My last point is that I am not satisfied that there is yet anything like a proper means of access from secondary schools to the universities. My right hon. Friend and Leader on this side, the Member for Paisley (Mr. Asquith) said the other day, when we were discussing education, that in his opinion there were sufficient means of access by scholarships and so on from the secondary schools to the universities. I think, however, that he is rather inclined too much to judge by his own extremely high standard. I have no doubt that people of his wonderful degree of promise and attainment can get sufficient and ample scholarships to take them on from the secondary school to the university; but my experience as Chairman of the London School of Medicine for Women, and as a member of the governing bodies of the East London College and the London School of Economics, teaches me that there is not yet anything like sufficient public provision to help really necessitous and deserving students to enter into places of university education of that type. In the course of my experience in the administration of those bodies, I have come up against astounding cases where parents have pinched in the most amazing way to get for their sons or daughters the advantage of a university education. I come across cases where a widow with, say, a fixed income of £200 or £210 a year has been able somehow or other so to screw and pinch as to send first one daughter and then another to the extraordinary expense of a medical training, and it is heartbreaking that all we can do with the assistance of the State is perhaps to screw out an exhibition of £10 or £15 to help the training of an extraordinarily promising student. The Ministry has had very careful reports from the Consultative Committee and other persons recommending a very considerable increase to the assistance given by the State in the form of scholarships and other forms of aid to students from secondary schools to universities, and unless we make access, not only into, but out of the secondary schools, easier than it is now, we shall be doing great damage to the future of our country. I understand we may have a future day for considering grants to universities, and on that I shall want to draw attention to the question of the present condition of grants to the Imperial College of Science and Technology. At present I carry out my intention of giving way, though there is a great deal more that I should like to have said.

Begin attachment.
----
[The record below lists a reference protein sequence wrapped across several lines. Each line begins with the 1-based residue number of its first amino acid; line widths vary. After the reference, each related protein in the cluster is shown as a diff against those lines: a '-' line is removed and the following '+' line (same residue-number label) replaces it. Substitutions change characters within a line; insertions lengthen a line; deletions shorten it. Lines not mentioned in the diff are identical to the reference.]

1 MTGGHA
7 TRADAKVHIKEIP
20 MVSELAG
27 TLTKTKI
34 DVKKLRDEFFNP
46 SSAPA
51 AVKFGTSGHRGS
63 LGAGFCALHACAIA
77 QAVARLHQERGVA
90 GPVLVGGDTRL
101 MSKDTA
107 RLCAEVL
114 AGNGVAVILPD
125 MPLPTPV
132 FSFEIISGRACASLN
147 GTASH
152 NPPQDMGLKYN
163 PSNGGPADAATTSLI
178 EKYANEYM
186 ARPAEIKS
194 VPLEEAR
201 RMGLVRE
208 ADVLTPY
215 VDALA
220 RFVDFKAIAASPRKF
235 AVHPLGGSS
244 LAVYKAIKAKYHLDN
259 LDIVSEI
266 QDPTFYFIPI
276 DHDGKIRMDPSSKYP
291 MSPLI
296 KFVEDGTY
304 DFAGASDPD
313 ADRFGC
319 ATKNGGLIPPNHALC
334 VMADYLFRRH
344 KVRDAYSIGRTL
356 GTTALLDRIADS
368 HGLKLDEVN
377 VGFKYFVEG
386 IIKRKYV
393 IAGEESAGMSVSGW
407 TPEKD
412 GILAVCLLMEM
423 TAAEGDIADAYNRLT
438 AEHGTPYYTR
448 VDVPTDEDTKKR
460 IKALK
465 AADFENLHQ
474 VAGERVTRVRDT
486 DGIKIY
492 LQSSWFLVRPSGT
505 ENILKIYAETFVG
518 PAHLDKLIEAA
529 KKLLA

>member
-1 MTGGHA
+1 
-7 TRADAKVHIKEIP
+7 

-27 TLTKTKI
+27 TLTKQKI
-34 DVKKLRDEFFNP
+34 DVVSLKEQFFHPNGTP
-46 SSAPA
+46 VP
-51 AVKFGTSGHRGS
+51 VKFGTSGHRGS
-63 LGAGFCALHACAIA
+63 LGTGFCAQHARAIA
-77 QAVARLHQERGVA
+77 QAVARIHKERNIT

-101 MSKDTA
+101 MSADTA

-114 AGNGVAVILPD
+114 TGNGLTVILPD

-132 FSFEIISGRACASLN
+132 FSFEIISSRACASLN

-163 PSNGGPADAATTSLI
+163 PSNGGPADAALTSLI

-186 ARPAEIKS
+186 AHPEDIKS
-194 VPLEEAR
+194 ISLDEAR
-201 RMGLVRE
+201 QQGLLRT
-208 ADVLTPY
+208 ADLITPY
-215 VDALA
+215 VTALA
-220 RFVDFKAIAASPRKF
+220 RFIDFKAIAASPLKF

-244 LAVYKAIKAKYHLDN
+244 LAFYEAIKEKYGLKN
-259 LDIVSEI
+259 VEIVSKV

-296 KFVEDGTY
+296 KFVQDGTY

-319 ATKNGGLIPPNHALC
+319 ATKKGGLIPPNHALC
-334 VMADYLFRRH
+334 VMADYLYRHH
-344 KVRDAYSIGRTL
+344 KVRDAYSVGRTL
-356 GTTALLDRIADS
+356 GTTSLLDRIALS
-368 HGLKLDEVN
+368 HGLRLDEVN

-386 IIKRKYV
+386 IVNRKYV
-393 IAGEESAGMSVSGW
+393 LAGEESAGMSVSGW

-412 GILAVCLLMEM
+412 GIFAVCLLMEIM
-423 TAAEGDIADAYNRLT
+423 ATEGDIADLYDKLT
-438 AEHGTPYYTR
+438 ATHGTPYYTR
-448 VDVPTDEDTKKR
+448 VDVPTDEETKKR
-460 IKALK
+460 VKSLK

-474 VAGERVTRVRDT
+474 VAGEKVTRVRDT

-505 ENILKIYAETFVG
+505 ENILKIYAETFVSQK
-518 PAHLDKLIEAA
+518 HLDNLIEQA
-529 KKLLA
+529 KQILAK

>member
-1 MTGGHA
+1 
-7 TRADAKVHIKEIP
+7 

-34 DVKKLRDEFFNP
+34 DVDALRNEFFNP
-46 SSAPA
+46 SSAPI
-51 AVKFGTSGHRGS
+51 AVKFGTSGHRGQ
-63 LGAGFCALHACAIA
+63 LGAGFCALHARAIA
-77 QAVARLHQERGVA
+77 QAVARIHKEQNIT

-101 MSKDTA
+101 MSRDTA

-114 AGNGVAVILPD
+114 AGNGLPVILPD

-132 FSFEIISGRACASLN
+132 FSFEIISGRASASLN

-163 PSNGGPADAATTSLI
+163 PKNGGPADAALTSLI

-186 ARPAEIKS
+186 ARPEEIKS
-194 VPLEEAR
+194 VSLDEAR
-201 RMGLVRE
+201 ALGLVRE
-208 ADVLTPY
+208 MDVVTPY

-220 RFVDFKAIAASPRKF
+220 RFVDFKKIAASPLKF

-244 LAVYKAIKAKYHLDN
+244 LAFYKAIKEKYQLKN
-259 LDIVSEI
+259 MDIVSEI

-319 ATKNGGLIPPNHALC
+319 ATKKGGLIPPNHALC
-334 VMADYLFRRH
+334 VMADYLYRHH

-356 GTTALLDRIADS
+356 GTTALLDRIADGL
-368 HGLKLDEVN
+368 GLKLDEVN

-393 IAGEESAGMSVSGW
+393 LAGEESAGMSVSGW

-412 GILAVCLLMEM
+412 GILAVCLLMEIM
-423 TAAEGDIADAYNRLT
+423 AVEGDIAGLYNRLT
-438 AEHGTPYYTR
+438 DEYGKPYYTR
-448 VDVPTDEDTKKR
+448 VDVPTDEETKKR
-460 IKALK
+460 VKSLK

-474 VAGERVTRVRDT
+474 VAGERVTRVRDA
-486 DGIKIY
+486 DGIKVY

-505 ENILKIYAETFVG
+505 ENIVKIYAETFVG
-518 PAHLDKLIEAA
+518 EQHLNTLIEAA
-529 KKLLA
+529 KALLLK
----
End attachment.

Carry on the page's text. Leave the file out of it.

My right hon. Friend who has just spoken has claimed with justice that he has a hereditary interest in the question of education, and I recall with pride the fact that over thirty years ago I stood with Mr. Arthur Acland, one of the greatest and most distinguished Ministers of Education this country has ever had, by the cradle of one of the most important educational movements of this country—namely, that of bettering the condition and providing education for defective children. We have had several very interesting speeches, and I regret that some of the speeches have had to be locked up in the breasts of hon. Members who have been unable to deliver them. I had one disappointment because I always listen with interest to anything the hon. Member for Springburn (Mr. Macquisten) has to say, and I was rather expecting that he was about to develop his views upon Chinese education as applied to this country, which he adumbrated on a previous occasion.